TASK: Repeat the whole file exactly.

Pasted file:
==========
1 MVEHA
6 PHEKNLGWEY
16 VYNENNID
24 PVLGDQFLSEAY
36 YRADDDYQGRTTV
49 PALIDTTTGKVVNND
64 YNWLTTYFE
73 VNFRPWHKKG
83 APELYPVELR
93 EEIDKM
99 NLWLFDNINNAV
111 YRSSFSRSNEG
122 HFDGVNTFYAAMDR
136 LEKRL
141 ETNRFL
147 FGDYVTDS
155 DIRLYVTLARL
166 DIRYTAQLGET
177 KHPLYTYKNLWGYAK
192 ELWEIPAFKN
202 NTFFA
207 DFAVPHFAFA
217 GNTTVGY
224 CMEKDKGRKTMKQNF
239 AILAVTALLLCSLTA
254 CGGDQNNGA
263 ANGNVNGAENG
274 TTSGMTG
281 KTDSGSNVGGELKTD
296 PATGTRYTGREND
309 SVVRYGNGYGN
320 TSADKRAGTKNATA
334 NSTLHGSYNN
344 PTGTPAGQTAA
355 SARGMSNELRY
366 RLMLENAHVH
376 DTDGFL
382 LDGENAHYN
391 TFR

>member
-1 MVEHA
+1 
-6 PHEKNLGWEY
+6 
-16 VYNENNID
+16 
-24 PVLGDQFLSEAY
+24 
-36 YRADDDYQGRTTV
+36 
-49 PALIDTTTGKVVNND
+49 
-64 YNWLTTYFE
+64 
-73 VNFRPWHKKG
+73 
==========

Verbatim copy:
1 MVEHA
6 PHEKNLGWEY
16 VYNENNID
24 PVLGDQFLSEAY
36 YRADDDYQGRTTV
49 PALIDTTTGKVVNND
64 YNWLTTYFE
73 VNFRPWHKKG
83 APELYPVELR
93 EEIDKM
99 NLWLFDNINNAV
111 YRSSFSRSNEG
122 HFDGVNTFYAAMDR
136 LEKRL
141 ETNRFL
147 FGDYVTDS
155 DIRLYVTLARL
166 DIRYTAQLGET
177 KHPLYTYKNLWGYAK
192 ELWEIPAFKN
202 NTFFA
207 DFAVPHFAFA
217 GNTTVGY
224 CMEKDKGRKTMKQNF
239 AILAVTALLLCSLTA
254 CGGDQNNGA
263 ANGNVNGAENG
274 TTSGMTG
281 KTDSGSNVGGELKTD
296 PATGTRYTGREND
309 SVVRYGNGYGN
320 TSADKRAGTKNATA
334 NSTLHGSYNN
344 PTGTPAGQTAA
355 SARGMSNELRY
366 RLMLENAHVH
376 DTDGFL
382 LDGENAHYN
391 TFR

>member
-1 MVEHA
+1 
-6 PHEKNLGWEY
+6 
-16 VYNENNID
+16 
-24 PVLGDQFLSEAY
+24 
-36 YRADDDYQGRTTV
+36 
-49 PALIDTTTGKVVNND
+49 
-64 YNWLTTYFE
+64 
-73 VNFRPWHKKG
+73 